The Product Signals of Distributed Computing

The theory of it all

It is necessary to ask though what the north star is, that we’re aiming for within this whole decentralization movement? Is it simply to add a technological layer to society or in the case of the thesis provided — should we not be looking to find a business layer and a design layer to all of this that fits?

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The business layer(s) that some have sought to align this technological layer to is the crowdfunding model, which is why ICOs were born. They of course have taken on different names like TGE’s — Token Generation Events, but in the end — this business model hasn’t proven to be sustainable. Even IEOs are invalid because they still require an intermediary that takes on the form of a centralized exchange; this defeats the entire purpose of the decentralization movement. DAICOs on the other hand meet the philosophical criterion.

Another business model that some have sought to align distributed computing to is the “… as a service” business model. This however stands to reason is something that at a philosophical level once again — doesn’t really stand true to decentralization. If people are paying to a central body on a recurring basis in order to access said digital service, should that be considered a true Web 3.0 product? Though, this may already be disingenuous to begin with as these “… as a service” — based distributed computing products out there aren’t really Web 3.0- products, but rather Web 2.5 products.

Therefore, the business layer as identified by Andreessen Horowitz and myself that I think will make the most sense and be the best fit is the business cooperative. The reason for this is laid out quite clearly:

Because crypto-networks are information networks based open source code, shared state, automated “smart contracts”, and 24/7 international markets — all tools that allow participants to find one another, share information, and coordinate — these networks can more easily get past the bootstrap hump that cooperative enterprises traditionally face. By encoding commitments to continued cooperation in software, crypto-networks can engender trust at new scales, both granular (due to cost efficiencies) and macro (due to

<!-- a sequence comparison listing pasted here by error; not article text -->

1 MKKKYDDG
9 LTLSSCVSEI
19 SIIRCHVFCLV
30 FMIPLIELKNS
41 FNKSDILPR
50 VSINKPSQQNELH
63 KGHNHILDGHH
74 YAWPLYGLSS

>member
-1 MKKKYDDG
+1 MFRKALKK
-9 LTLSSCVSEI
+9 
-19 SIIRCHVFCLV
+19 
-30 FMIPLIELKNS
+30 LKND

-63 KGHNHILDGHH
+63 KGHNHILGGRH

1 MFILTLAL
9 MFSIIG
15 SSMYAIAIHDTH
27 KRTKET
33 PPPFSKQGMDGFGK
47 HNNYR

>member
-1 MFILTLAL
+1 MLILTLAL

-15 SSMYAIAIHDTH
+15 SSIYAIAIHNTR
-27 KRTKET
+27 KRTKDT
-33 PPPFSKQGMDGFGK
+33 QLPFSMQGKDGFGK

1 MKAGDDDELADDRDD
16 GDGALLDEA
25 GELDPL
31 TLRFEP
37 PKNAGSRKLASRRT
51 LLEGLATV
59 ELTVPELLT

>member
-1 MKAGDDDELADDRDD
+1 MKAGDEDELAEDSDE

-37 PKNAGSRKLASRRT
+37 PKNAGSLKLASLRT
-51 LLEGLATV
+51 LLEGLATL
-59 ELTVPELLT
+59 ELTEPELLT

social scalability).

As a means to look at the future state, long-term viability, and providing a solution that aims to systemically tackle the grand challenges of our world: crypto-network cooperatives can possibly be one of the best manifestations of Capitalism 2.0.

With that said, what about the design layer? To expand on the article Andreessen Horowitz published, I would argue that the final missing piece has to take into account of one more crucial element within Capitalism 2.0. By considering the grandest challenges facing humanity today — in other words, the Sustainable Development Goals and what many consider to be the area that distributed computing will have the most relevancy to — we should look to answer questions pertaining to large-scale systems and processes.

Having done design work for a blockchain-based social enterprise called Raise and being friends with folks such as Lucia (founder of Emerge), I can confidently say that blockchain and social impact go hand-in-hand. The truth is however that everything is still evolving and in my mind — for distributed computing to have the kind of social impact it needs to have, a certain body of knowledge should be looked into.

This is where Circular Economics comes into play:

By peering into this world, we would find the answer to our above question:

Our design layer — Circular Design — the innate quality of cooperatives that makes natural sense for them to be married. Cooperatives are communal by nature and therefore has the potential to be circular by nature, because circular systems are self-perpetuating, self-sustaining, and self-supporting. Principally-speaking, cooperatives and circular economics make a “magnificent pair”.

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